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Weekly Market Report

12 Oct 2020

12 October 2020

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The Market Last Week

Global equities ended firmer last week, amid hopes of an additional stimulus package from the US Federal Reserve.


UK Markets ended the week in positive territory, on hopes of a post-Brexit trade deal.

UK’s Markit construction PMI unexpectedly jumped in September.

In the UK, the Halifax house price index increased on a monthly basis in September.

UK’s NIESR GDP estimate climbed more than market forecast in September.

In the UK, the DCLG house price index rose less than market forecast on an annual basis in July.

UK’s economic growth slowed in August.

In the UK, industrial production advanced less than market expectations in August.

UK’s manufacturing production rose less than market anticipations in August.

In the UK, total trade surplus narrowed in August.

UK’s final Markit services PMI dropped in September.

Bank of England (BoE) Governor, Andrew Bailey, in his speech, indicated that Britain and the European Union should be able to reach a trade deal. Further, he reiterated that while he would like to see Britain and the EU to retain equivalent standards in financial services regulation, it would be wrong for Britain to continue to follow EU rules it had no control over. Bailey also said that risks to Britain’s economy were “very much to the downside” as it tries to recover from the coronavirus crisis.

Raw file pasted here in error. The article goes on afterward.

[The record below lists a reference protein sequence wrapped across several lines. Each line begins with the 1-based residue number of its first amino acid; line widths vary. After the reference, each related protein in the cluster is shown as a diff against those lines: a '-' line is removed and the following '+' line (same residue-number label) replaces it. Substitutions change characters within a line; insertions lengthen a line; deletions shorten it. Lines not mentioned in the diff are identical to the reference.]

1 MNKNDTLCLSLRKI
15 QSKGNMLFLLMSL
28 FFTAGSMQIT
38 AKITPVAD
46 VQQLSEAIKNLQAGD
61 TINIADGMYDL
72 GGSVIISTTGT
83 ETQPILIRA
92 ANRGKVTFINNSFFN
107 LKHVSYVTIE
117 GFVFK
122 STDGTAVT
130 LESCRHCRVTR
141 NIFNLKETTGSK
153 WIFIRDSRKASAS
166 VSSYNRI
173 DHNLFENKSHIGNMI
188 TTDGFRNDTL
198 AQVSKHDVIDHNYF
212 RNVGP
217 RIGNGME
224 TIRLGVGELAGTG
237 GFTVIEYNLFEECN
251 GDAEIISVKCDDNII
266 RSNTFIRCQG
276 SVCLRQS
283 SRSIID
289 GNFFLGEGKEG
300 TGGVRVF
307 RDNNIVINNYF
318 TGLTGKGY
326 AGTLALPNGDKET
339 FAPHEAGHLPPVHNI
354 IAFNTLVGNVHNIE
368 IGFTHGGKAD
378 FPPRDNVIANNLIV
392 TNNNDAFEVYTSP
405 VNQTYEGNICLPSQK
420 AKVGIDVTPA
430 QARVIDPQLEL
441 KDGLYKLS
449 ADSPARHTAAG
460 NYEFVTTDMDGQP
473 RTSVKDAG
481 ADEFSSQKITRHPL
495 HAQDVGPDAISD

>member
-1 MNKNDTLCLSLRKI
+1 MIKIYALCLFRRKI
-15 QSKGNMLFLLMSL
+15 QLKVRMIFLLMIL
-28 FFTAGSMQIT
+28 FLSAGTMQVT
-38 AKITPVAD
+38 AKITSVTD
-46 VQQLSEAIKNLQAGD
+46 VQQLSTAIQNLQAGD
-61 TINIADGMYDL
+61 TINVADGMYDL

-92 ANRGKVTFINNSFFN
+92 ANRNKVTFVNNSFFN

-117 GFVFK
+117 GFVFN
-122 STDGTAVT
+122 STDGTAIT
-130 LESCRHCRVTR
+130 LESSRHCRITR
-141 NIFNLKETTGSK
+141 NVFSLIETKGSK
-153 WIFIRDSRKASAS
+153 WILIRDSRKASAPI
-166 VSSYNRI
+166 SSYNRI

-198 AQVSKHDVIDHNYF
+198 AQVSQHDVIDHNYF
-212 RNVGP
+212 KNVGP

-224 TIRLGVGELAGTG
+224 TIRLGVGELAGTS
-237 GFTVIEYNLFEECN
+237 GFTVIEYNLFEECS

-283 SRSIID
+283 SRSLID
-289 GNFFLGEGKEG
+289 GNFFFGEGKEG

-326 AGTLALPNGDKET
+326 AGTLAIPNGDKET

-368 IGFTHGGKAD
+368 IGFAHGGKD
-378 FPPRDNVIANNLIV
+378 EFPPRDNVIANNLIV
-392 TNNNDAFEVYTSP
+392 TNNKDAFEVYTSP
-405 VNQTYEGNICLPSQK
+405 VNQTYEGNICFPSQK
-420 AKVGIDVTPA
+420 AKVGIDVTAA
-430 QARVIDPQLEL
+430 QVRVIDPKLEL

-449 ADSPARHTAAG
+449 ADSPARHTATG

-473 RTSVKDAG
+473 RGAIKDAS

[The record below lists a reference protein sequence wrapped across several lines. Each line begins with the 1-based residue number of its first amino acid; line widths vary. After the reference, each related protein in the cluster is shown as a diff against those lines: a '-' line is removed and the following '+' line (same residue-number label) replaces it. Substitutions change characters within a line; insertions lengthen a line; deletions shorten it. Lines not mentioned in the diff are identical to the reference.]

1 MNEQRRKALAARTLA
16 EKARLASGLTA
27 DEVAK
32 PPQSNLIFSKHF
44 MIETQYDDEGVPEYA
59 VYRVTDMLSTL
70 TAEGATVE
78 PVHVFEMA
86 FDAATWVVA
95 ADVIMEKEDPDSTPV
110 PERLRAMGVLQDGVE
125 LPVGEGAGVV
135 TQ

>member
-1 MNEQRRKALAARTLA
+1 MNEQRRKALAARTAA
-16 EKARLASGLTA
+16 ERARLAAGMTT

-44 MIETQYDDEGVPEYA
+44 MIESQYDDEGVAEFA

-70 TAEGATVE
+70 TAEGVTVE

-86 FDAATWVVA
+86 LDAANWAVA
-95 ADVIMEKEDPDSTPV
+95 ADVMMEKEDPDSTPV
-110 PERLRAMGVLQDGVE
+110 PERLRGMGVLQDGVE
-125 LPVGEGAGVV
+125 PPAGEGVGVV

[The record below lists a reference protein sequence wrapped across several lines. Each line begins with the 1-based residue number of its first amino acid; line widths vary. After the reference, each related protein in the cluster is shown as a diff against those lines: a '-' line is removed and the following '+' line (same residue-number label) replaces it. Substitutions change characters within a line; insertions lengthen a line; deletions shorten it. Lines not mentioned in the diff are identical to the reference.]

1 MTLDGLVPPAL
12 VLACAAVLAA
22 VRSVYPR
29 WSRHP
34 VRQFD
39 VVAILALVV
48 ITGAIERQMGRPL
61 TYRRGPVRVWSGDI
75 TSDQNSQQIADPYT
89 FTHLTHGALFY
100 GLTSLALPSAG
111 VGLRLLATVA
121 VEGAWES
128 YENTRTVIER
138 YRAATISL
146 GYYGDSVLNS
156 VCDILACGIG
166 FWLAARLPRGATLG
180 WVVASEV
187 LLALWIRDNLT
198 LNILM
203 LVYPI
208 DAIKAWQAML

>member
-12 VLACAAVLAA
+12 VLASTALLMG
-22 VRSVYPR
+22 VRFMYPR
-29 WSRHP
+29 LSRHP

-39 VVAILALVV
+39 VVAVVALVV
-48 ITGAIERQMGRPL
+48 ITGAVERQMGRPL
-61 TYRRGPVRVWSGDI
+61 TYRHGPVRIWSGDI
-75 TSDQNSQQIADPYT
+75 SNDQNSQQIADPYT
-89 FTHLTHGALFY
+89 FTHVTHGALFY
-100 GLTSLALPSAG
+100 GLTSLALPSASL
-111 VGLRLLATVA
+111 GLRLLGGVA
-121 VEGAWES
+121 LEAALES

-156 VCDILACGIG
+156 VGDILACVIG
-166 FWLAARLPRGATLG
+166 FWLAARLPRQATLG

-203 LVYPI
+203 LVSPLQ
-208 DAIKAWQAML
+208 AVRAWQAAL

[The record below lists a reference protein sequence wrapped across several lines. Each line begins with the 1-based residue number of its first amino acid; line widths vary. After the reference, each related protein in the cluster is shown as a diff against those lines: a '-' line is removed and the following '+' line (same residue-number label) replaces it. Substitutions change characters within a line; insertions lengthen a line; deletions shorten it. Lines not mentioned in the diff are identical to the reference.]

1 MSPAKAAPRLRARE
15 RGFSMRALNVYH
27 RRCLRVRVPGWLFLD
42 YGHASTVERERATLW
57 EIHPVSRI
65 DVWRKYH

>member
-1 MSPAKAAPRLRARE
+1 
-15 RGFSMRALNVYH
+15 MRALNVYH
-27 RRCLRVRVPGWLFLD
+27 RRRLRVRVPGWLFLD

European Markets ended the week on a positive footing, on optimism over fresh stimulus from the US government.

Eurozone’s seasonally adjusted retail sales advanced more than market anticipations in August.

In the Eurozone, the final Markit services PMI declined in September.

Eurozone’s Sentix investor confidence index unexpectedly eased in October.

Germany’s seasonally adjusted factory orders climbed for the fourth consecutive month in August.

In Germany, the final Markit services PMI dropped in September.

Germany’s seasonally adjusted industrial production unexpectedly fell on a monthly basis in August.

In Germany, current account surplus narrowed in August.

Germany’s trade surplus narrowed in August.

European Central Bank (ECB) President, Christine Lagarde, in her speech, warned that the current spike in the COVID-19 pandemic in Europe could delay the bloc’s economic recovery, due to the impact of the containment measures being taken by governments across the region. Moreover, she urged the government not to end the fiscal support too soon.